Bill O’Reilly in 2015. (Richard Drew/Associated Press)

The stories are everywhere. “Is Bill O’Reilly Plotting His Future in Digital or TV (or Both)?” “Does Bill O’Reilly still have a future on TV?” “Bill O’Reilly May Wind Up at Sinclair Broadcasting.” “Sinclair Broadcasting wants to save Bill O’Reilly’s career.” “Sinclair Broadcast CEO: ‘We Have No Interest In Hiring’ Bill O’Reilly.”

So much attention to the prospects of a proven 68-year-old fraud. And so little attention to the prospects of the women with whom O’Reilly or Fox News has signed settlements to clear away — suppress — allegations of abuse and sexual harassment.

As the New York Times reported in a groundbreaking story in April, 21st Century Fox — parent company of Fox News — reached a $1.6 million settlement with Juliet Huddy, who alleged that O’Reilly made inappropriate phone calls and once attempted to kiss her, all in pursuit of a sexual relationship in 2011. She fell in an attempt to avoid him; he didn’t help her up, according to a complaint letter cited by the New York Times. “When she rebuffed him, he tried to blunt her career prospects, the letter said,” notes the story. As the King of Cable News, O’Reilly served as a gatekeeper for up-and-coming talent. Air time on his program could launch a career.

After her troubles with O’Reilly, Huddy moved to affiliate station WNYW, a property within the Fox corporate realm, in October 2013.

In a pattern that plagues the entire industry, the employment fortunes of Huddy and her alleged harasser diverged: She left the company following her settlement; he stayed (at least until the allegations aired in the New York Times and a wave of protest forced him out in April).

Does Huddy have another job? NBC News’s Megyn Kelly asked her that very question in October. “No,” said Huddy, choking up a bit. “On that happy note . . . ”

In response to an inquiry from the Erik Wemple Blog regarding her work on this front, Huddy noted that she could say only so much about her situation. “I can tell you that I’ve been filling in recently as a guest host on Curtis Sliwa’s radio show on 77WABC,” she wrote to this blog in a Twitter DM. “But as for a permanent tv job, all very quiet on that front. I would imagine as I said before that managers may be hesitant to hire someone whose name keeps being brought up as tied to a salacious scandal.”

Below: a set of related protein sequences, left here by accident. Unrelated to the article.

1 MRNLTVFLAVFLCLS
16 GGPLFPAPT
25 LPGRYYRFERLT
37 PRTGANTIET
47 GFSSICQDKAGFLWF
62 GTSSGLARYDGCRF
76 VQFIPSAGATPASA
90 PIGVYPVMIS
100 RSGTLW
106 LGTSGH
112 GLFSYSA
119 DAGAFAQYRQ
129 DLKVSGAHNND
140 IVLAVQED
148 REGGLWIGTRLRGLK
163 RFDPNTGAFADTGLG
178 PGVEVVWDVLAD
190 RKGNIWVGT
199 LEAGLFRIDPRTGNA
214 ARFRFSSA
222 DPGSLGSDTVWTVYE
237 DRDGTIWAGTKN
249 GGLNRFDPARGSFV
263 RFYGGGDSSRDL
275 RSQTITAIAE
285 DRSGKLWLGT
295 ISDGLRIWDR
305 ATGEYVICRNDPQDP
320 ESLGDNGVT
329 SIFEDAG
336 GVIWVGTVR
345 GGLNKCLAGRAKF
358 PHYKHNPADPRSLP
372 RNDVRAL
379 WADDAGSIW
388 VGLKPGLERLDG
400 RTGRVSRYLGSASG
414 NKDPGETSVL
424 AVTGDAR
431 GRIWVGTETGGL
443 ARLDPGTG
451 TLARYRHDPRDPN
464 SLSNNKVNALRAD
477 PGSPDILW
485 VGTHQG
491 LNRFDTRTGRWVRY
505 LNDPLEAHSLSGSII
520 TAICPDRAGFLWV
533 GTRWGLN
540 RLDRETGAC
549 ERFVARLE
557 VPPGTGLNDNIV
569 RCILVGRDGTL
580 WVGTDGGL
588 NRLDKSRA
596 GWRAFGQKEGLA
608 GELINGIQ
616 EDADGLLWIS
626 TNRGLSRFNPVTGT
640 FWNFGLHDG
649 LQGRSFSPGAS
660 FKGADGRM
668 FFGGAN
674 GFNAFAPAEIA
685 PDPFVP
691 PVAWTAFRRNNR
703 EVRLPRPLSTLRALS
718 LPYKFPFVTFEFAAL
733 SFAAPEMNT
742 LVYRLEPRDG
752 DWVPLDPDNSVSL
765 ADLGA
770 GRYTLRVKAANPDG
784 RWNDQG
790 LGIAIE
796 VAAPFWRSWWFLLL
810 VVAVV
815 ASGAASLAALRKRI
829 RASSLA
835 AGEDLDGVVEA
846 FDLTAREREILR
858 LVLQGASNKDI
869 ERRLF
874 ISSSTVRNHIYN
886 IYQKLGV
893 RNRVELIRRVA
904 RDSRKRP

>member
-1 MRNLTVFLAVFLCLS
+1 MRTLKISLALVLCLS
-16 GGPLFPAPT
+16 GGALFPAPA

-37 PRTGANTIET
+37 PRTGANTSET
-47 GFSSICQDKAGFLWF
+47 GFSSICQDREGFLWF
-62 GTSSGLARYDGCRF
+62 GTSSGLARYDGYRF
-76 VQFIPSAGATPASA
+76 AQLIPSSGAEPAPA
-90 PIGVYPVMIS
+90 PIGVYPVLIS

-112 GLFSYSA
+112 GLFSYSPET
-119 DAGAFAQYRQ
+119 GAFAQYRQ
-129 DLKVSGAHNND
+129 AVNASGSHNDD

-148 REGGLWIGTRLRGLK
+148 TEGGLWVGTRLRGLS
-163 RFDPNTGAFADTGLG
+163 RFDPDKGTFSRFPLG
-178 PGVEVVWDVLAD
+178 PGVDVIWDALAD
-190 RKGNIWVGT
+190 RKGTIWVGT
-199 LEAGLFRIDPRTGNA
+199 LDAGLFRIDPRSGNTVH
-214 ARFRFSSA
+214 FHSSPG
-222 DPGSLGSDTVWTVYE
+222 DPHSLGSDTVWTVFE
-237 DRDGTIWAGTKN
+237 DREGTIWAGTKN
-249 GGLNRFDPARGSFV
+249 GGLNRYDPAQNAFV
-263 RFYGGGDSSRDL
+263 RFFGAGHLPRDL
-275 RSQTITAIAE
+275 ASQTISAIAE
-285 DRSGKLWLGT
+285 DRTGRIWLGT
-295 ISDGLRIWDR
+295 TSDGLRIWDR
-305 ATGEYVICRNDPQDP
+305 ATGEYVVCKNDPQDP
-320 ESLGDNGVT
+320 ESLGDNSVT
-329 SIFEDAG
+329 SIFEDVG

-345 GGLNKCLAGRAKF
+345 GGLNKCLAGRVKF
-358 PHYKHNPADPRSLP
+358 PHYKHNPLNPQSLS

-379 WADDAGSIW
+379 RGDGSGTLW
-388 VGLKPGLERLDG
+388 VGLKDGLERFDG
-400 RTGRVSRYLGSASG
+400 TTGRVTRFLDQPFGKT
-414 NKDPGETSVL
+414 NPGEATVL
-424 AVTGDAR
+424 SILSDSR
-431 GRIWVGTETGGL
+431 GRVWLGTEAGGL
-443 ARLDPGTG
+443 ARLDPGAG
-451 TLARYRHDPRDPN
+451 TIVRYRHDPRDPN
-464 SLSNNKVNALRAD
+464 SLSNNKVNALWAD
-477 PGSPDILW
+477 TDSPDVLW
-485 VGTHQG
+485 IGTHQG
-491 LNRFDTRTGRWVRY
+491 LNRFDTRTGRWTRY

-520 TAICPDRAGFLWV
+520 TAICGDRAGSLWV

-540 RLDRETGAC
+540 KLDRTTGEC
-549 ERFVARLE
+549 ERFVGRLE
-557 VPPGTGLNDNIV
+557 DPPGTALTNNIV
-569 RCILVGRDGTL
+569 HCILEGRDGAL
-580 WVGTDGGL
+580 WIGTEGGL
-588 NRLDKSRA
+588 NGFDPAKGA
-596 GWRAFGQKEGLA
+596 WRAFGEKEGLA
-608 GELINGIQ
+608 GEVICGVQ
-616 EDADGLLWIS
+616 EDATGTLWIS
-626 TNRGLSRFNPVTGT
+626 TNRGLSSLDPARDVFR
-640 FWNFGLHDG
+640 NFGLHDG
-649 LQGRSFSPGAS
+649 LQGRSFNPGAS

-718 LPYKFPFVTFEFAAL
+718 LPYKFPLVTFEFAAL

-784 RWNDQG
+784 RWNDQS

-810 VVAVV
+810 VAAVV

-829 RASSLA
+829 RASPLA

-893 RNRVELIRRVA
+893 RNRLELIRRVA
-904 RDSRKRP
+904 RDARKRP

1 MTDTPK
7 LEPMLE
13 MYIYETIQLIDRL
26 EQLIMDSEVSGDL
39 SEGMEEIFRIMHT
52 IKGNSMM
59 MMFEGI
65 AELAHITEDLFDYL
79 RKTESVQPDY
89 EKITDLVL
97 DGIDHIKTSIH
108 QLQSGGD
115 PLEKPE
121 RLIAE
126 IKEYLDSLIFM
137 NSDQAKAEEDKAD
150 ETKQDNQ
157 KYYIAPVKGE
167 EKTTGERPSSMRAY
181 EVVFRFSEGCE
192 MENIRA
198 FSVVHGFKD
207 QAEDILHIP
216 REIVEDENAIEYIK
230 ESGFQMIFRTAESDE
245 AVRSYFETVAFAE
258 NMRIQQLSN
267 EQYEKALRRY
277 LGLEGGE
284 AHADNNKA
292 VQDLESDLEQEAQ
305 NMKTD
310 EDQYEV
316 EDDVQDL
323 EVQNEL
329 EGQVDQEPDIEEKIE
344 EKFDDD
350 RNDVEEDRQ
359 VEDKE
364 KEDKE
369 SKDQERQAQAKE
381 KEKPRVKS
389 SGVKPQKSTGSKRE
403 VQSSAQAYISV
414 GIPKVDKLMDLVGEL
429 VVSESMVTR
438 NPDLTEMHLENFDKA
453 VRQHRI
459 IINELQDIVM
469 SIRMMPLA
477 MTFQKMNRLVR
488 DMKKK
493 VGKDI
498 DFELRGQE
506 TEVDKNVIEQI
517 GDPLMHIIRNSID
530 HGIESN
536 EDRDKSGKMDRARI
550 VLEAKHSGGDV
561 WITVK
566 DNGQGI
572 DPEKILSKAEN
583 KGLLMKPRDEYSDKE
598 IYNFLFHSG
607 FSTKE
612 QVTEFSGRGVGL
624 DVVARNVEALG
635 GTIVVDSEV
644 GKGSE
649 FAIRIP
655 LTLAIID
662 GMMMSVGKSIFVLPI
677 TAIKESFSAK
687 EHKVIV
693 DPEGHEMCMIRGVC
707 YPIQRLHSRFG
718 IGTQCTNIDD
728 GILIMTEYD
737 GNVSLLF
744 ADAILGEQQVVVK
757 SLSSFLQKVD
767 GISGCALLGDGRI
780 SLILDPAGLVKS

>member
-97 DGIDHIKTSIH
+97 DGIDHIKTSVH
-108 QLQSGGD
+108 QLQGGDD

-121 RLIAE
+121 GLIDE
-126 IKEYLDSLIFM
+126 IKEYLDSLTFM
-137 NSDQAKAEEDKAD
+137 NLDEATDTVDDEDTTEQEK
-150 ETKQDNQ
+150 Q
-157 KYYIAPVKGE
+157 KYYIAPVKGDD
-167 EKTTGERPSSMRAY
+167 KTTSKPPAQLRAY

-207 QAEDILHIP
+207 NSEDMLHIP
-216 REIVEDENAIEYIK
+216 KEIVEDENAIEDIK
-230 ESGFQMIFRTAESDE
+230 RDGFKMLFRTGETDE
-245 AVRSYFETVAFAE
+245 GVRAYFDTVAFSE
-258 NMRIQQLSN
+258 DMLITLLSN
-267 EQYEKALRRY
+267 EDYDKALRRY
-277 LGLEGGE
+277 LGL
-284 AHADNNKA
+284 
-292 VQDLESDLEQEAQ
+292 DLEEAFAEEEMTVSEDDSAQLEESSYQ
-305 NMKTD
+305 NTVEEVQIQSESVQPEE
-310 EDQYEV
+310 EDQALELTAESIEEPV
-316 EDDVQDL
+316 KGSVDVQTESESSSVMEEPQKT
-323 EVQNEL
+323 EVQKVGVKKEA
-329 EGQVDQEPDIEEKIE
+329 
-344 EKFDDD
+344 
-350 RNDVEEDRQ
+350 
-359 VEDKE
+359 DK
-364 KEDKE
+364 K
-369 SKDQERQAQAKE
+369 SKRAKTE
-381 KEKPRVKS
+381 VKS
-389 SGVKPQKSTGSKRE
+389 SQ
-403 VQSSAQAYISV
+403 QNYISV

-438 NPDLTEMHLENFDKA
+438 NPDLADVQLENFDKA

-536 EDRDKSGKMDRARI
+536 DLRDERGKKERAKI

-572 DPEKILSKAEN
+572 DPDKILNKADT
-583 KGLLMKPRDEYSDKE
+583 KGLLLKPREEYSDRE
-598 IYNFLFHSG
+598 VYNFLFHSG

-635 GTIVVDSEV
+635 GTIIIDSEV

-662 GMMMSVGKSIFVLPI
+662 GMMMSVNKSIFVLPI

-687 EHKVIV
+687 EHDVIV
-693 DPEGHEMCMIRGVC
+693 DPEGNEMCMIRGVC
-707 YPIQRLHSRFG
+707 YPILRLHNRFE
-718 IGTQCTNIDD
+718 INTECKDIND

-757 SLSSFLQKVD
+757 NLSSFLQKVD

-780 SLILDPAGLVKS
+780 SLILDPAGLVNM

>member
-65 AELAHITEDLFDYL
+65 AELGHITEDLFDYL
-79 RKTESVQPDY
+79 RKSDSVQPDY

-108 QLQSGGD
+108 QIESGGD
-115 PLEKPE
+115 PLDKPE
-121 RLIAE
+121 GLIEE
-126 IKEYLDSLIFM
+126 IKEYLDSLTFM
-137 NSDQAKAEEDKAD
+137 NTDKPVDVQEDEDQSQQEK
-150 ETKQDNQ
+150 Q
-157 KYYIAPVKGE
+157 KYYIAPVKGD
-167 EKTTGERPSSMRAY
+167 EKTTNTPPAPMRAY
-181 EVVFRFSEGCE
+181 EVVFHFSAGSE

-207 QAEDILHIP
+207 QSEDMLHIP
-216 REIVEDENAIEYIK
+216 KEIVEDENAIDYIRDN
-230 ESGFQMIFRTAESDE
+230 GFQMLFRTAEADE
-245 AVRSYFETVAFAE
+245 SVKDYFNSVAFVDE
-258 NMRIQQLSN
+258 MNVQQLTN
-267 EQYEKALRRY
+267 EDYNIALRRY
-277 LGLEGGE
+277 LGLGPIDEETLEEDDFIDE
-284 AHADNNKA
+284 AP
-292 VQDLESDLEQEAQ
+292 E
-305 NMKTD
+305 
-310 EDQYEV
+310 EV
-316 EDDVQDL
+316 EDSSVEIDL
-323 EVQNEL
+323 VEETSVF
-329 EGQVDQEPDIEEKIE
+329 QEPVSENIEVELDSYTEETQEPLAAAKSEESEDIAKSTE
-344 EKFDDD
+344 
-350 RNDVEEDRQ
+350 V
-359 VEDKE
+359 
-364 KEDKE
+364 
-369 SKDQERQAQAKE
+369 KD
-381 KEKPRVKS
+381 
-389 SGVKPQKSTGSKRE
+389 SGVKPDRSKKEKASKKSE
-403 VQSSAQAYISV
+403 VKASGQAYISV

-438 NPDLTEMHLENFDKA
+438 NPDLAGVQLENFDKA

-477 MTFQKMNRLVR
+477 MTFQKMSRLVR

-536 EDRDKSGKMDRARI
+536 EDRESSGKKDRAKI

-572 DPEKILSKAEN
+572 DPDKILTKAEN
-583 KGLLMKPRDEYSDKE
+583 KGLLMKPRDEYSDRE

A similar dynamic severed legal analyst Lis Wiehl from Fox News. “After 15 years on the air as a legal analyst for Fox News, I have decided to leave Fox to devote myself to my writing and other pursuits,” Wiehl wrote in an email to fellow Fox Newsers in January. “It has been my pleasure and privilege to work with many of you during my time at Fox. I thank each and every one of you who have been so helpful to me over the years. I wish you all the best.” That email was the unfortunate consequence of a $32 million settlement that O’Reilly concluded with Wiehl, a longtime legal eagle at the network. Complaints from Wiehl included “a nonconsensual sexual relationship and the sending of gay pornography and other sexually explicit material to her,” according to a separate New York Times story. In his defense, O’Reilly has said that over a long career in broadcasting, no one has ever filed a complaint with the human resources departments of his employers.

A Harvard Law graduate and a Fox News legal analyst starting in 2001, Wiehl was a star of televised legal chatter. The former federal prosecutor carefully picked through high-profile criminal cases — for example, the trial of the Boston marathon bomber — as well as all manner of civil and constitutional questions: All presented in simple, layman-friendly language. Then she was gone.

Since leaving Fox News, Wiehl has been busy. In June, her novel “The Separatists” was published; it is her 17th book. As far as legal punditry, she has appeared on “Headline News” and CNN. She has also done some hosting of radio programs and is at work on a true-crime book. Does she want to get back on a regular legal-analysis rotation at a news network? A lawyer for Wiehl wouldn’t comment on the matter, and an attempt to reach Wiehl directly was unsuccessful.

Rebecca Diamond, a former Fox Business Network anchor, said of Wiehl: “She loved it. She loved helping people understand the legal system. I had her on my show many times.”

Diamond herself reached a settlement with O’Reilly, based on recordings of conversations with the longtime host, according to the New York Times. Since then, she has been out of television. “I chose really not to pursue a career,” says Diamond, who left the company in 2011. “I was pregnant at the time with twins. I became a stay-at-home mom. I haven’t looked into going back into TV.”

Speaking broadly about how sexual harassment cases are processed in corporate suites, Diamond says that the system “seems to always favor the person in power, the person who’s making the money. . . . The person doesn’t admit wrongdoing, so why get rid of them?”

There are other O’Reilly accusers who’ve reached settlements over his behavior. Laurie Dhue, a former anchor at Fox News, has founded a media-training firm; Rachel Witlieb Bernstein is a producer in Los Angeles; and Andrea Mackris never returned to television after her high-profile case against O’Reilly in 2004.